(11)

    $ \mathrm{Volmer \;step:} {\mathrm{H}}_{\mathrm{a}\mathrm{d}\mathrm{s}}\to {\mathrm{e}}^{-}+{\mathrm{H}}^{+} $

    (12)

    The adsorption energies of H+ or H2O/OH- species in the presence of acids and bases have been proposed as descriptors of HOR reactions and have been used to rationally explain the excellent catalytic performance of platinum.[59] For example, combining Pt with more oxophilic species (Ru or Ni, etc.) will optimize the hydrogen adsorption energy and the hydroxyl adsorption energy, resulting in more optimized HOR activity.[60] Since electrocatalytic HOR is in its nascent stage of development, little work has been done on COF-based applications of HOR. Nakanishi et al. designed single-atom Pt distributing on covalent triazine framework supports, which showed excellent HOR performance as well as oxygen resistance, avoiding Pt corrosion in fuel cells during operation.[29]

    Fuel cells and metal-air batteries are considered ideal technologies for developing efficient and clean energy storage and conversion system.[67] For them, the commonly used fuels or active species hydrogen and oxygen can be obtained by electrocatalytic water splitting. The electricity generated by renewable energy (such as solar and wind energy) can be used to split water to produce hydrogen and oxygen, which are then used as energy carriers to perform HOR and ORR in fuel cells to convert chemical energy into electrical energy. Similarly, OER and ORR can also the half-reactions during charge-discharge in metal-air batteries, which use metals such as sodium, zinc, lithium and aluminum instead of hydrogen as an energy carrier. In this green and sustainable cycle, a steady stream of renewable energy can be converted into chemical energy, and then chemical energy can be converted into electrical energy, which is one of the most ideal energy cycle paths at present. ORR and OER are briefly introduced below.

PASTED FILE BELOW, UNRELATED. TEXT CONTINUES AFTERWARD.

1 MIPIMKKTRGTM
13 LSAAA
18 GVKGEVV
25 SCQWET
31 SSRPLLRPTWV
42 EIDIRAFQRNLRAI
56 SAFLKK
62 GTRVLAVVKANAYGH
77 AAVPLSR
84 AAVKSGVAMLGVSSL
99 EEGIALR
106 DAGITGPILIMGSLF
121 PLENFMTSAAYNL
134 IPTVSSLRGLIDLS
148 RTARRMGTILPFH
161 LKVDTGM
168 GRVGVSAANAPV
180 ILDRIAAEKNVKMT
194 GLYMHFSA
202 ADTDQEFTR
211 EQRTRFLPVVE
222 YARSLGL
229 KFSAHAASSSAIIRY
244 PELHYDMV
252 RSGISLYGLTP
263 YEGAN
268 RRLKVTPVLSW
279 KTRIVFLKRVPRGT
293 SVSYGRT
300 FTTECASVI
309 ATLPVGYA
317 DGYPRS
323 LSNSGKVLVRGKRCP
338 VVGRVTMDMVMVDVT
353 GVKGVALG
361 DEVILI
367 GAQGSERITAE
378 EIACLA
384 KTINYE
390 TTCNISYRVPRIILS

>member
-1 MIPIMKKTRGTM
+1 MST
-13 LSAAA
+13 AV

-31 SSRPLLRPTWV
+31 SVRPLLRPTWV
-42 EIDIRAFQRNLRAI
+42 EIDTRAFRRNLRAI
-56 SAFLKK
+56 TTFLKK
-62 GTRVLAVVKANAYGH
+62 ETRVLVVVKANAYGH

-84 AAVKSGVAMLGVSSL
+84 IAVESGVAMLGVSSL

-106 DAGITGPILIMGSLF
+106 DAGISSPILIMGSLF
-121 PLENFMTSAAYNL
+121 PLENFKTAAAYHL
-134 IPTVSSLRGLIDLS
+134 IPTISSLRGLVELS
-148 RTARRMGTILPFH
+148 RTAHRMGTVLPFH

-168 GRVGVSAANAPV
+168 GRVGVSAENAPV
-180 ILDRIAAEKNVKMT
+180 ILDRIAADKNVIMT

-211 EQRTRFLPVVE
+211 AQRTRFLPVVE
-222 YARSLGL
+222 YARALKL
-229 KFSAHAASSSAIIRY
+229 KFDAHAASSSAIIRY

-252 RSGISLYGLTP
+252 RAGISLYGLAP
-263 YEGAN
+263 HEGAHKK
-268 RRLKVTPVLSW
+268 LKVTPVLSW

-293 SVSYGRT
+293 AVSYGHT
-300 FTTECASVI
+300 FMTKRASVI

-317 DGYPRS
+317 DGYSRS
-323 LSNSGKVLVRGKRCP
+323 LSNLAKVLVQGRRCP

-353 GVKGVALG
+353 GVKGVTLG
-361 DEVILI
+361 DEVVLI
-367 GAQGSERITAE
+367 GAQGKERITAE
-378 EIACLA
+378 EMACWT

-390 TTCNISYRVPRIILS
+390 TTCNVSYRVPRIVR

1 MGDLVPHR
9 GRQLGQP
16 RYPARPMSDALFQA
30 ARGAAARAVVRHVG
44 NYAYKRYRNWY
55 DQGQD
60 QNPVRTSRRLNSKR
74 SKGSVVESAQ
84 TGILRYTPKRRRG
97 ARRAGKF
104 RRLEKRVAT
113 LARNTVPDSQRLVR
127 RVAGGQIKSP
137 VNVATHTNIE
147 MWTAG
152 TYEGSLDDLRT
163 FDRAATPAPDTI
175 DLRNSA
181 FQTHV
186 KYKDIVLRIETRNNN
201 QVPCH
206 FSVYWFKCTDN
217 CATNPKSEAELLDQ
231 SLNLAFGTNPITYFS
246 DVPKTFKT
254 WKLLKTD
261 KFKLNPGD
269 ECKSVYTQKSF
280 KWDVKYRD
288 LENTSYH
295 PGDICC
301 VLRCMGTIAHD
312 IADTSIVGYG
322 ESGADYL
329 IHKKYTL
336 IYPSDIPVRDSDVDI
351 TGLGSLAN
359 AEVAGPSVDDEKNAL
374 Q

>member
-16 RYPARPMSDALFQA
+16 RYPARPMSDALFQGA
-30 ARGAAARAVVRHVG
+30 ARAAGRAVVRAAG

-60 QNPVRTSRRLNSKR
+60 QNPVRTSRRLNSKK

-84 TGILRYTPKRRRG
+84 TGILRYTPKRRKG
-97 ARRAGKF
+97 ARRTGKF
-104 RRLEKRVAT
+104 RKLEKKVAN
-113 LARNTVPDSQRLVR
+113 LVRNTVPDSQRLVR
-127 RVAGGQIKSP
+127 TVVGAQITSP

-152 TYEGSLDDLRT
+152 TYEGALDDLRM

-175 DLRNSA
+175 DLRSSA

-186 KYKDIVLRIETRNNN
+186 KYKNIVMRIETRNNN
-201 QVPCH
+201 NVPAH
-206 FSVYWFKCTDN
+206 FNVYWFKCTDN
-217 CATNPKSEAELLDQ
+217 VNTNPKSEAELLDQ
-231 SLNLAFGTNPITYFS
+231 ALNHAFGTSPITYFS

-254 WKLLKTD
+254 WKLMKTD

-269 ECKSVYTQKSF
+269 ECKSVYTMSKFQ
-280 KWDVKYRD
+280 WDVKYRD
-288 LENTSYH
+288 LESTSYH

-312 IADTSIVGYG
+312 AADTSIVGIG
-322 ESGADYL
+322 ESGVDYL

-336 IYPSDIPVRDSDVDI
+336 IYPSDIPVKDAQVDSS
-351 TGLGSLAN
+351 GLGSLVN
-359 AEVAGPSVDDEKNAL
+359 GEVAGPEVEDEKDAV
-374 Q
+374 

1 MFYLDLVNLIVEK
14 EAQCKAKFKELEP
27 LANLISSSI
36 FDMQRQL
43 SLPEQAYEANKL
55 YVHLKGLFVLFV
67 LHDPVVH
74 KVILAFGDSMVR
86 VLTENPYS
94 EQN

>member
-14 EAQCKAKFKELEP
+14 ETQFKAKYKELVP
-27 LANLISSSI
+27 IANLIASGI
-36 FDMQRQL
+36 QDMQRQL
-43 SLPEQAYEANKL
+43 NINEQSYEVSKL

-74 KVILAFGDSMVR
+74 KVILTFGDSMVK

Oxygen Evolution Reaction: The OER involves four-electron transfer and multiple O-containing intermediates (i.e., OH*, O*, and OOH*), which has slow OER kinetics and large overpotential loss. The four-electron reaction process of oxygen evolution is summarized as follows: [68]

    Alkaline:

    $ \text { Total reaction: } 4 \mathrm{OH}^{-} \rightarrow \mathrm{O}_2+4 \mathrm{e}^{-}+2 \mathrm{H}_2 \mathrm{O}$

    (13)

    $ \text { Reaction process: }{ }^*+\mathrm{OH}^{-} \rightarrow \mathrm{OH}^*+\mathrm{e}^{-} $

    (14)

    $\mathrm{OH}^{\star}+\mathrm{OH}^{-} \rightarrow \mathrm{O}^{\star}+\mathrm{H}_2 \mathrm{O}+\mathrm{e}^{-}$

    (15)

    $ \mathrm{O}^*+\mathrm{OH}^{-} \rightarrow \mathrm{OOH}^*+\mathrm{e}^{-} $